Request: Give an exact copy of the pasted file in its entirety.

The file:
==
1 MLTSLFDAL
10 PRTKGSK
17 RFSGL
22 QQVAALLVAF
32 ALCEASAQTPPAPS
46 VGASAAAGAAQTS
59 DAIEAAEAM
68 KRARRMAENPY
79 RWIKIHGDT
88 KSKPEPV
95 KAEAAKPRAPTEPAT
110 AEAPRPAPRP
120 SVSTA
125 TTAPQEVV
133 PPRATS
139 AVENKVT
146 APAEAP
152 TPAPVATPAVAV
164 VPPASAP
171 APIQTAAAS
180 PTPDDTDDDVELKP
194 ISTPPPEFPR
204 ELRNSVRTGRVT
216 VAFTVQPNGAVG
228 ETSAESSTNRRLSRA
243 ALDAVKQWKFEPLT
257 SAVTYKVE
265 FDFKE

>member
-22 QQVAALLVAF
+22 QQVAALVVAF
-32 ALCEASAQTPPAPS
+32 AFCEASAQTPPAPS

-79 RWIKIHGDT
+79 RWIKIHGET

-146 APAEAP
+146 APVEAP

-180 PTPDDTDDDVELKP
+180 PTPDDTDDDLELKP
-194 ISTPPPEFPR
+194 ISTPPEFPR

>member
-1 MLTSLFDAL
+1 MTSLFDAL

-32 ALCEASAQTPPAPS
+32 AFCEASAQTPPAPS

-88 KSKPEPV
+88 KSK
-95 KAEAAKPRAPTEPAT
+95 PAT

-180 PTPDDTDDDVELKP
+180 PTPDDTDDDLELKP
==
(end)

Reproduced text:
1 MLTSLFDAL
10 PRTKGSK
17 RFSGL
22 QQVAALLVAF
32 ALCEASAQTPPAPS
46 VGASAAAGAAQTS
59 DAIEAAEAM
68 KRARRMAENPY
79 RWIKIHGDT
88 KSKPEPV
95 KAEAAKPRAPTEPAT
110 AEAPRPAPRP
120 SVSTA
125 TTAPQEVV
133 PPRATS
139 AVENKVT
146 APAEAP
152 TPAPVATPAVAV
164 VPPASAP
171 APIQTAAAS
180 PTPDDTDDDVELKP
194 ISTPPPEFPR
204 ELRNSVRTGRVT
216 VAFTVQPNGAVG
228 ETSAESSTNRRLSRA
243 ALDAVKQWKFEPLT
257 SAVTYKVE
265 FDFKE

>member
-22 QQVAALLVAF
+22 QQVAALVVAF
-32 ALCEASAQTPPAPS
+32 AFCEASAQTPPAPS

-79 RWIKIHGDT
+79 RWIKIHGET

-146 APAEAP
+146 APVEAP

-180 PTPDDTDDDVELKP
+180 PTPDDTDDDLELKP
-194 ISTPPPEFPR
+194 ISTPPEFPR

>member
-1 MLTSLFDAL
+1 MTSLFDAL

-32 ALCEASAQTPPAPS
+32 AFCEASAQTPPAPS

-88 KSKPEPV
+88 KSK
-95 KAEAAKPRAPTEPAT
+95 PAT

-180 PTPDDTDDDVELKP
+180 PTPDDTDDDLELKP